Developing a remuneration system – three non-standard examples
The development of a remuneration system has long been the direct responsibility of managers and HR specialists. Clever calculators capable of processing any data array and calculating a bonus for an employee taking into account a dozen different indicators will surprise anyone for a long time.
Meanwhile, the main point of developing an effective remuneration system is to put in it a certain logic that allows you to get the work result expected by the employer. There are no universal recipes, of course, but the original solutions of the owners of a printing company, who independently developed remuneration systems, which I will talk about, are interesting as examples of a non-standard approach to the incentive system.
Payroll “on credit”
This is the salary system for sales managers. By itself, it was not original – the salary of an experienced manager consisted exclusively of “a percentage of the money coming”. The approach to paying wages during the trial period was original.
The newcomer was entitled to a small salary, the size of which allowed, albeit poorly, but to live, actively working to expand the client base and hoping for success. The manager began to receive “interest” only when the amount of his “interest” earnings exceeded his salary.
The most interesting thing is that after reaching a relatively comfortable level of wages “on interest”, the sales manager began to pay off the debt to the company that had formed during the period while he was receiving a salary.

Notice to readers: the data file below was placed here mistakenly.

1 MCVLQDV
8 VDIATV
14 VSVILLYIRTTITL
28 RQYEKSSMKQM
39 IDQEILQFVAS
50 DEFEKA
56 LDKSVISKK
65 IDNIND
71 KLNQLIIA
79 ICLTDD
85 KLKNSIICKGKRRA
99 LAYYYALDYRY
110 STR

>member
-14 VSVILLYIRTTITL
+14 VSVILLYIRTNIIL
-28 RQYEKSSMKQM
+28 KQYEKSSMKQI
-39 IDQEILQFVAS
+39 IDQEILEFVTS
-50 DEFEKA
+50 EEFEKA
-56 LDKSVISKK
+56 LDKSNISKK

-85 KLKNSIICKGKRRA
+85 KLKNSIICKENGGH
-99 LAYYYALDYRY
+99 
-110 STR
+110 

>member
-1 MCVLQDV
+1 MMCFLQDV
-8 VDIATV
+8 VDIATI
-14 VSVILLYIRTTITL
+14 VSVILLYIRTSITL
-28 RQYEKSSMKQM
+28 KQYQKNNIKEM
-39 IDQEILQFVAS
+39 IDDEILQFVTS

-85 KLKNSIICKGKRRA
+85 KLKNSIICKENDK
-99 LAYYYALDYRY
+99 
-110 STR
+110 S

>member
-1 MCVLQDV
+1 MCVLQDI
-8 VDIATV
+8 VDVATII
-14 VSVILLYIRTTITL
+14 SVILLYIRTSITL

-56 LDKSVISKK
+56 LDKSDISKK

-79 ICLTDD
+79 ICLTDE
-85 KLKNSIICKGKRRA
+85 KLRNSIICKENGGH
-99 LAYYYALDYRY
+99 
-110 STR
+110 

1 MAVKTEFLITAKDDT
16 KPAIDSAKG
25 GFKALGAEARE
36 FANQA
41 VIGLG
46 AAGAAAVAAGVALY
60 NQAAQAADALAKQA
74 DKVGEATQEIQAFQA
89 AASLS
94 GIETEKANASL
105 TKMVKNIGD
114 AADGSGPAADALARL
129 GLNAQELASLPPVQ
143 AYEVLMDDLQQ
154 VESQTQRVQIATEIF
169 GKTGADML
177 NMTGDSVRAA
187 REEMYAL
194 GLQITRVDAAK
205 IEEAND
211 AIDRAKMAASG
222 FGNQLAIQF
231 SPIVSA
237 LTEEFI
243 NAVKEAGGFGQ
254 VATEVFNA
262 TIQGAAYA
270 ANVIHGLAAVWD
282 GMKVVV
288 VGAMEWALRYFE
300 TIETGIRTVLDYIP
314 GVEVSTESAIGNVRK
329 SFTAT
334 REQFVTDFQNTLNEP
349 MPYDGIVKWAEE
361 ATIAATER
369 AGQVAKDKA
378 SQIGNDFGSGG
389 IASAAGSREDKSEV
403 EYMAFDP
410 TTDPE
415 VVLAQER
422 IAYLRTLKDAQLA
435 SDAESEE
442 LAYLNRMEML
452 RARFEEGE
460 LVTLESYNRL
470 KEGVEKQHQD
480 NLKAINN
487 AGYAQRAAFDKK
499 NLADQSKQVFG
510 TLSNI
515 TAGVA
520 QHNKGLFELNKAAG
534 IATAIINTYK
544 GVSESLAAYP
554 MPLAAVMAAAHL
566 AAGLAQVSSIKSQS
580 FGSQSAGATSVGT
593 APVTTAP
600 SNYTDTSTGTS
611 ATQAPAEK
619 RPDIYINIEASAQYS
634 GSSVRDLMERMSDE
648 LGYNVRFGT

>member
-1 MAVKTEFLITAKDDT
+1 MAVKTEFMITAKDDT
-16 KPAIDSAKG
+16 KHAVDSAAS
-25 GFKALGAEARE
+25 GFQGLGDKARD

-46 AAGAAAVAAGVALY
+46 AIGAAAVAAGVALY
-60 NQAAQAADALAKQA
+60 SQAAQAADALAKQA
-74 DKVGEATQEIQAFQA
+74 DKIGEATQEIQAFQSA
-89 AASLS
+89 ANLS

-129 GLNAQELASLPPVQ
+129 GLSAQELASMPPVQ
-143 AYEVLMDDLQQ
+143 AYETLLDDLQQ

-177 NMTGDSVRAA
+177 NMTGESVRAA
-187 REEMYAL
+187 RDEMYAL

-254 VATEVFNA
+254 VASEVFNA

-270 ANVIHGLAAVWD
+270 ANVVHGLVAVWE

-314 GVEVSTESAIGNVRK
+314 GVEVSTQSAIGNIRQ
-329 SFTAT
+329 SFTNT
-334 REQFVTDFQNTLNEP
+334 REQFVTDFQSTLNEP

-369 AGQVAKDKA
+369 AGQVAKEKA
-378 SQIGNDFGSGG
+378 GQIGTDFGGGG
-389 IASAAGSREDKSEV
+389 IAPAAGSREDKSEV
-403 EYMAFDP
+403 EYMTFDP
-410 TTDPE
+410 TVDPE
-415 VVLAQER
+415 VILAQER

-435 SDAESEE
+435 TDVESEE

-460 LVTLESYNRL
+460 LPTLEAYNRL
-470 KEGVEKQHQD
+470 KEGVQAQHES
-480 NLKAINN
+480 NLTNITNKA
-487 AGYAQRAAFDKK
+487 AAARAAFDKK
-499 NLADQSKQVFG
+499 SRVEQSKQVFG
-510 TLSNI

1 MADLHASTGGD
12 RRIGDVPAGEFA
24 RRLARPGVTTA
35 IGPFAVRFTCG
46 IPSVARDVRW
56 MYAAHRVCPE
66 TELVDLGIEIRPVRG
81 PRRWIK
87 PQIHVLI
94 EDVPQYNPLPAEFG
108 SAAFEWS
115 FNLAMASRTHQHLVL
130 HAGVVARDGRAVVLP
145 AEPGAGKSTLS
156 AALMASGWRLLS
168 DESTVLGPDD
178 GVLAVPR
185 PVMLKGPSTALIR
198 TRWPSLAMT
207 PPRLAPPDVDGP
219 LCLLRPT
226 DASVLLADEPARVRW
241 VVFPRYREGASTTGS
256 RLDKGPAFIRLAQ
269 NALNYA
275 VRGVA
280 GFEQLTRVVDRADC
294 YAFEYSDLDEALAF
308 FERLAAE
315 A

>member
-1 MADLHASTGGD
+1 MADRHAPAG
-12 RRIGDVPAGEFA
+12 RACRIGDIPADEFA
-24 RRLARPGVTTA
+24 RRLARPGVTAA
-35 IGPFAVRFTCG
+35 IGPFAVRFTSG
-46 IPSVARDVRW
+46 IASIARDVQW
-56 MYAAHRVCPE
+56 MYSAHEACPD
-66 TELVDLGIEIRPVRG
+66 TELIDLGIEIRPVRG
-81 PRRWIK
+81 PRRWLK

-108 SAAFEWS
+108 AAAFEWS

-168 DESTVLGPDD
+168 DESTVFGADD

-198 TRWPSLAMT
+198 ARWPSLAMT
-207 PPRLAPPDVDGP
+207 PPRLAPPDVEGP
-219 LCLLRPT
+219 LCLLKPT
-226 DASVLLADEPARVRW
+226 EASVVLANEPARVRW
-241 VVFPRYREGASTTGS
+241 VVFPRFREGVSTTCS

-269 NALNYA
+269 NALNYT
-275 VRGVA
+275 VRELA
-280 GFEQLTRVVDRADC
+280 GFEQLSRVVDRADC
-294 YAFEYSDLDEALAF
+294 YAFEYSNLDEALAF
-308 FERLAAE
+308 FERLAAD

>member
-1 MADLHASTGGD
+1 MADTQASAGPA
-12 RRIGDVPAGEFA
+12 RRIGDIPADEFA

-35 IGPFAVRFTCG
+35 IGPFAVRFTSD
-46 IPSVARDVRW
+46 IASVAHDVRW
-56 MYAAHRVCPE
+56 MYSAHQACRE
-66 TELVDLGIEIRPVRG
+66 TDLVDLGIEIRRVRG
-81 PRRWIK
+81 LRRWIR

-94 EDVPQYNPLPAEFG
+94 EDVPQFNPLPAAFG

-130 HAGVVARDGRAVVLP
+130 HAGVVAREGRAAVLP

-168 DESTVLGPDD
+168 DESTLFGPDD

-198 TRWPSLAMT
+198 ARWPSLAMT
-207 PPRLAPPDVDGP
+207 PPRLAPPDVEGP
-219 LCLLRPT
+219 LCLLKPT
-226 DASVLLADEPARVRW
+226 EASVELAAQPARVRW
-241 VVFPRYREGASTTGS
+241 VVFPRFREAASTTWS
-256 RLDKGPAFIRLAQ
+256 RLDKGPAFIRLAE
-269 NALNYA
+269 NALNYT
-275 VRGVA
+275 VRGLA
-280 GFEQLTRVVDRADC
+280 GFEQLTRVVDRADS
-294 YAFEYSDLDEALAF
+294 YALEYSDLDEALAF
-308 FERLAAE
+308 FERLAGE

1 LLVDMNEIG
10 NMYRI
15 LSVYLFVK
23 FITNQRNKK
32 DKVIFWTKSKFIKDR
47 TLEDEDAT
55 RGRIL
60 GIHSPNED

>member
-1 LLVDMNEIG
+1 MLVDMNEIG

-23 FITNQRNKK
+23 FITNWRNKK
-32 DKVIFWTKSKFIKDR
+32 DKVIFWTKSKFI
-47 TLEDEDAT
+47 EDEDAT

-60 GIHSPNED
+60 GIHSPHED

He had to return from “his interest” the amount that the company paid him before he started earning “on interest”. Such is the “salary loan” for the period when the manager reaches “self-sufficiency”.
This and the remuneration system extended to the directors of regional branches who were responsible for working with clients in the territory entrusted to them. The salary system was absolutely simple – the salary of the branch director was a percentage of the money received from clients of his branch minus overhead costs.
At the same time, almost all expenses of the branch fell into the item “overhead costs” – from office rent to salaries of administrative staff and office supplies. Accordingly, an increase in expenses unsupported by an increase in the revenue side directly affected the director’s salary.
Given that the branch staff averaged 5-10 employees, the causal relationship between branch costs and the director’s income level was completely transparent. Focusing on the result of the branch’s work, he could decide for himself whether he could afford to hire a secretary or rent an office in the city center, or better save money.
Piece-bonus system of remuneration is one of the most widespread incentive systems in manufacturing companies. Nothing original, either – piecework wages with a bonus accrued as a percentage of the amount charged under the “deal”.
The know-how consisted in the procedure for calculating a premium for quality – for each month of work without defects (complaints due to the fault of the employee) the amount of the bonus increased by 24%. That is, after one month of work without marriage, the premium was 24% of the “deal”, after two months – 48%, after five months – 120%.
More than 120% of the “deal”, the premium for the quality of work was not paid. And now the most interesting thing – upon detection of a marriage, the premium “burned out” completely. It was necessary to save the cherished interest again.